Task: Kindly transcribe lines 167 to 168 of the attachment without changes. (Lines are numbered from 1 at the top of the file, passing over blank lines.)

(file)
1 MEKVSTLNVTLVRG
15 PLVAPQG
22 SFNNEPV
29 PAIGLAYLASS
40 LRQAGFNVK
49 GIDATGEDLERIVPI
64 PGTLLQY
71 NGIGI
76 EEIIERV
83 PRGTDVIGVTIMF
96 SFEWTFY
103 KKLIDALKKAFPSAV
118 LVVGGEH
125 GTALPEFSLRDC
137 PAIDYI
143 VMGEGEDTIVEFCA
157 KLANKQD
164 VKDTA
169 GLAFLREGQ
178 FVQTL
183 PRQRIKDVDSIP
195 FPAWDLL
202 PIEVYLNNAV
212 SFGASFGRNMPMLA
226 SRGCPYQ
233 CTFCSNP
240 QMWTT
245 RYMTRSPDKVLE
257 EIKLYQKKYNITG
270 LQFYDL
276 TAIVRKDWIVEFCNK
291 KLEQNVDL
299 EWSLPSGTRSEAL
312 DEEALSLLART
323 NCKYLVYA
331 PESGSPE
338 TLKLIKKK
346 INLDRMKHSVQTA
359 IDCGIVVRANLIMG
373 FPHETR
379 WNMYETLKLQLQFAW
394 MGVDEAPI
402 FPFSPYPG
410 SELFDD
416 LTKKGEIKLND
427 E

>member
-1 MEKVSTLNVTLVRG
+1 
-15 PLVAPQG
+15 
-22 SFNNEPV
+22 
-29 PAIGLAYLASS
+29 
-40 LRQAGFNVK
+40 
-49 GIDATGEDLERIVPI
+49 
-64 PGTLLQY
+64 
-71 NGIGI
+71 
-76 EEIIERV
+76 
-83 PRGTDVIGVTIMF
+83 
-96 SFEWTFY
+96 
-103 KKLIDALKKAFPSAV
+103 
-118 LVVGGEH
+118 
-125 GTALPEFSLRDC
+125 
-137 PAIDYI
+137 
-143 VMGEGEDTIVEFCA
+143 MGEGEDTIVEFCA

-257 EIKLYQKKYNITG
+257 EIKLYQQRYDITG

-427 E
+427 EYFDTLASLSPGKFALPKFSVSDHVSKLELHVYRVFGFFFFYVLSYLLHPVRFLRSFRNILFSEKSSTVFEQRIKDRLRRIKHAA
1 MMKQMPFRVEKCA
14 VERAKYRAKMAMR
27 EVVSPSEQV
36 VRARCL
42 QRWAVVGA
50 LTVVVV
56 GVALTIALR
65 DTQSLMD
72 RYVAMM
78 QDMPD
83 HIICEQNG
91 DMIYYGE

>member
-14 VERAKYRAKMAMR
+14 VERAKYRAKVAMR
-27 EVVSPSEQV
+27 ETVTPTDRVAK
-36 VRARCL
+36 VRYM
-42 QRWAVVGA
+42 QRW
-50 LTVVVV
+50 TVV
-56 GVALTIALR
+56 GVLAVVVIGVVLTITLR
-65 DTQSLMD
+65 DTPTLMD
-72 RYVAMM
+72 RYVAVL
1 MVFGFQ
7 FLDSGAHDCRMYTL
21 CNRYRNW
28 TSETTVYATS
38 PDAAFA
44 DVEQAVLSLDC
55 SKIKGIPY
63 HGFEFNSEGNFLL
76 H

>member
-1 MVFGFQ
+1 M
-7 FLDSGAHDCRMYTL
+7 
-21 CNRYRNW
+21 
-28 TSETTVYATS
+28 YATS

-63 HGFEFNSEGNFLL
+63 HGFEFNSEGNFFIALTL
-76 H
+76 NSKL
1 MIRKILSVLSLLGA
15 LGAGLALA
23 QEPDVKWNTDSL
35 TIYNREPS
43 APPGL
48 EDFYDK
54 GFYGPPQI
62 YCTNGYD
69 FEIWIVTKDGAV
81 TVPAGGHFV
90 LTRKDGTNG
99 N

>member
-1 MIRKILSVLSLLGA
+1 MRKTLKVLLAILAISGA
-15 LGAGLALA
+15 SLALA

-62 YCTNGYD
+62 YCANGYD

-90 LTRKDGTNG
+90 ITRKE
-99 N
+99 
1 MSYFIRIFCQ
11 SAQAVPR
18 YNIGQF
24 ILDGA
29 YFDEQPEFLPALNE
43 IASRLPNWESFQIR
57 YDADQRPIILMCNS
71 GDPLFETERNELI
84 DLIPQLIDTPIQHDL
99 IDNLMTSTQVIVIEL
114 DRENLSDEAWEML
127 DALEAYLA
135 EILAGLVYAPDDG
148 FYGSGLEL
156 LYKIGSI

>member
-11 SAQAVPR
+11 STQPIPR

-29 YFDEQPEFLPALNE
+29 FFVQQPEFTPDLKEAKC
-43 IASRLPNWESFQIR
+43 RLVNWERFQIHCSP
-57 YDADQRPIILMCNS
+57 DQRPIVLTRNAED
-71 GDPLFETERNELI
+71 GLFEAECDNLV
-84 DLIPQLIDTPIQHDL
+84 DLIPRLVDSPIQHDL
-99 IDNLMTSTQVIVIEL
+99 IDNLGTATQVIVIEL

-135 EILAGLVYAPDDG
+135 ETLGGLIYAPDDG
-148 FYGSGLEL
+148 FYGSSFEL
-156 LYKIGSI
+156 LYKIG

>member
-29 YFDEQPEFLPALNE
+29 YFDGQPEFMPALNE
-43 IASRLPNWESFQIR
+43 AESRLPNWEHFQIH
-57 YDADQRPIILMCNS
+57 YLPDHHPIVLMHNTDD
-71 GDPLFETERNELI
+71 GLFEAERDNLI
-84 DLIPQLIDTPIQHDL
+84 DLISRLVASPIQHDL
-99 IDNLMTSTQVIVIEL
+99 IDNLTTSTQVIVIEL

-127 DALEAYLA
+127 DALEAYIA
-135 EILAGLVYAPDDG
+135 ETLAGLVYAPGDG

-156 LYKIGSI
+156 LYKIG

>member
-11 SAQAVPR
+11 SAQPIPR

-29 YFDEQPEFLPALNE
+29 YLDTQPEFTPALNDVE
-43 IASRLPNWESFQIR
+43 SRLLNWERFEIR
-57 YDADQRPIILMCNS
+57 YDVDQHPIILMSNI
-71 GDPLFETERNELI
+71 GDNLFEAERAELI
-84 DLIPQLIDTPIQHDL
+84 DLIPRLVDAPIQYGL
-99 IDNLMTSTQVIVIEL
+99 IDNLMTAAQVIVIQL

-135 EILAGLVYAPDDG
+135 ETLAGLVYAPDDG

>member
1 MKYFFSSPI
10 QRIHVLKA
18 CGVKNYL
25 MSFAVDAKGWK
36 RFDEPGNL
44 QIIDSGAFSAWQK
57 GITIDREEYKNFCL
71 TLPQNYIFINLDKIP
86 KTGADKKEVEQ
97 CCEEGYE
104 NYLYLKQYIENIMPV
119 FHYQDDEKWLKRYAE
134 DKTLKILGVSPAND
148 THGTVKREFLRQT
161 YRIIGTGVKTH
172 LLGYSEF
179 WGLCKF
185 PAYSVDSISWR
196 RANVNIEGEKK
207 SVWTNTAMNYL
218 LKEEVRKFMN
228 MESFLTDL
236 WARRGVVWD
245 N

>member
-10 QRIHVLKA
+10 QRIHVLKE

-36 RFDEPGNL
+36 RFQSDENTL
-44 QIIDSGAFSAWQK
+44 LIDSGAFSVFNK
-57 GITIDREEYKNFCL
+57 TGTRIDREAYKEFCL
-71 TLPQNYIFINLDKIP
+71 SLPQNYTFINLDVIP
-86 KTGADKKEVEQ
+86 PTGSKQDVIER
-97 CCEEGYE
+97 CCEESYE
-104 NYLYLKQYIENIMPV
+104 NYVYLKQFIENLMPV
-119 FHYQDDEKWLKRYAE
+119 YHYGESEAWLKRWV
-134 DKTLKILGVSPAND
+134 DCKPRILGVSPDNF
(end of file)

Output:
99 IDNLMTSTQVIVIEL
114 DRENLSDEAWEML